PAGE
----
The Champion from Chudamani: IM Sidhant Mohapatra
170 km away from the capital city Bhubaneshwar, Odisha is a small village called Chudamani. This is where a talented lad, and India's latest International Master is from. There was absolutely no chess culture at that place, but Sidhant Mohapatra braved all the odds and made a name for himself in the chess world. ChessBase India's youngest author Avathanshu Bhat caught up with him and did an interview. We present it now to you and this will help you to get to know the champion from Chudamani better.
Avathanshu Bhat (AB): Congratulations! Coming from a small place like Chudamani, it was a tough journey, wasn’t it?
Sidhant Mohapatra (SM): Thanks :). Yes, it was really a very tough journey. And I must say Chudamani is not a small town, it’s a typical village area! If you look for Chudamani in the map, it will show you a small area near the Bay of Bengal. Bhubaneswar, the main city of our state where all the chess players stay, is around 170 kms from my place. So, going there to playing training games or practicing together was very much difficult for me. So, yes basically the journey was quite tough but I learnt a lot of lessons from it.
AB: I’ve heard that you learnt how to play this game by playing against your sisters with a toy chessboard that came free with a health drink packet :) Is this true?
SM: I don’t know where you found this out but it's true. It was in the year 2004 when if you buy “Horlicks” you get a chess-set free with it. I was a very naughty kid; I would always be running and hiding and would be troubling my mother. So, to make me sit in one place, my father taught me and my sisters the rules of chess. And I got attracted to the game. After learning the rules, me and my sisters used to play against each other and I would be winning most of the games (they stopped playing chess after that). And then after a week I started winning against my father regularly. So that’s how it all started and I still am a big fan of “Horlicks”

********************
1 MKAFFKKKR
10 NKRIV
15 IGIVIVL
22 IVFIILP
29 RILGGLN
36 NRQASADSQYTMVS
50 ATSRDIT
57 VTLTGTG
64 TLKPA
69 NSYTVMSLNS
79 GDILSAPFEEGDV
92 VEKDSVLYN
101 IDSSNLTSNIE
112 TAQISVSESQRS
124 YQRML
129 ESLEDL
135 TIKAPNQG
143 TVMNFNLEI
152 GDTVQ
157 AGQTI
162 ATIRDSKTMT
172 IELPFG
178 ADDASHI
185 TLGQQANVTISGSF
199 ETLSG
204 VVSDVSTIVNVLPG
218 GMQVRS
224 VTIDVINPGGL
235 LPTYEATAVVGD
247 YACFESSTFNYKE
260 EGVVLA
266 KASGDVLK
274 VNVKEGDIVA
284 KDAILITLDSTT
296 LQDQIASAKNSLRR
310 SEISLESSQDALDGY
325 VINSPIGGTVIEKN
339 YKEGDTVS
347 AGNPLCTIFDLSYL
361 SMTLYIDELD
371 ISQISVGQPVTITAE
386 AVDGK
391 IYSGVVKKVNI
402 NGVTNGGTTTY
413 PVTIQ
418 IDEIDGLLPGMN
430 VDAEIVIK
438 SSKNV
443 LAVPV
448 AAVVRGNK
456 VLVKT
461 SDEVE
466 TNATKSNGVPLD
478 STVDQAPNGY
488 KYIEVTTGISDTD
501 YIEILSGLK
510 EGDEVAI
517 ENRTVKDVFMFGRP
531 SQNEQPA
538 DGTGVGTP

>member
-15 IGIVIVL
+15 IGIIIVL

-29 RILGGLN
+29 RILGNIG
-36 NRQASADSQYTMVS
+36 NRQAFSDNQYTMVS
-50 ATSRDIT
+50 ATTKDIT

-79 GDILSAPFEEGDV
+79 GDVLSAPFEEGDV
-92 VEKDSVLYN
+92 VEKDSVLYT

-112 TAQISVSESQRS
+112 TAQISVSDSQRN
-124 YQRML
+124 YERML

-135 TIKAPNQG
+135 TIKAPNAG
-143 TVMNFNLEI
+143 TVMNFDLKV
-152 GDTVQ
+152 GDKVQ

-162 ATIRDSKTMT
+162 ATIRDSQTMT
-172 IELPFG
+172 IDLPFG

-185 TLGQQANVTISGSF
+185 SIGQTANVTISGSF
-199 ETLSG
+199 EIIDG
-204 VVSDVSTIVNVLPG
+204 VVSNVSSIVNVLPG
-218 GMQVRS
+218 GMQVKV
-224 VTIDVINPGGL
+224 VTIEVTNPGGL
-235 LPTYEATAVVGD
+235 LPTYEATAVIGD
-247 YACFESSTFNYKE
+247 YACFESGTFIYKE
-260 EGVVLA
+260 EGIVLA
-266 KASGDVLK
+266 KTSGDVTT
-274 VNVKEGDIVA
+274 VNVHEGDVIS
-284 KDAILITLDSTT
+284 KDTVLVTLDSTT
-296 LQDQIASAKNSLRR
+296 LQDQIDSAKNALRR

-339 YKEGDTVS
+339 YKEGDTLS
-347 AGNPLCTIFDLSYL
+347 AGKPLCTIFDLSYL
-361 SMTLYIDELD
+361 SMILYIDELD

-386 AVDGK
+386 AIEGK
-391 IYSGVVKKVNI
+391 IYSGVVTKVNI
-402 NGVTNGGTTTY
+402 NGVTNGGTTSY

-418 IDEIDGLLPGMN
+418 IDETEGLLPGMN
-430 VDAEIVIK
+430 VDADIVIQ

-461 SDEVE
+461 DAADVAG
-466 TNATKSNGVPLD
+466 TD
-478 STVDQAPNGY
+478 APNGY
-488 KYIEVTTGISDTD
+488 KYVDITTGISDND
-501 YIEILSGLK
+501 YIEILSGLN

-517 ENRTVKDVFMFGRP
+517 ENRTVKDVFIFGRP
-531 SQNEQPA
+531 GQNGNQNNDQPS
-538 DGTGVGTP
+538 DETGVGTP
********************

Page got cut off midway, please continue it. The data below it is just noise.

AB: It is never easy when it comes to coaching. It doesn’t come cheap. How did you manage? How was your talent ‘unearthed’?
SM: My house is quite far from the main cities. So, when I was a kid I used to stay in the hostel of S.R. Chess Centre with Rabindra Kumar Ojha (a very experienced chess player and coach in Odisha), a tutor in the center. Staying there helped me a lot. I had the access to the chess library. I could read and study many books and I could play practice matches with other strong players. It improved my game a lot.
Then after some years I went to R.B Ramesh for few camps but couldn’t afford them regularly due to the financial problems. Our state association organized two GM coaching camps with GM Farrukh Amonatov in the year 2013, which was immensely helpful. But after that, I was on my own for almost three years because there were no good trainers in my state and I had to go to another state for training, which was obviously quite expensive. During these days Swayams Bhai (Swayams Mishra) was always there to help me. He was like a big brother and mentor.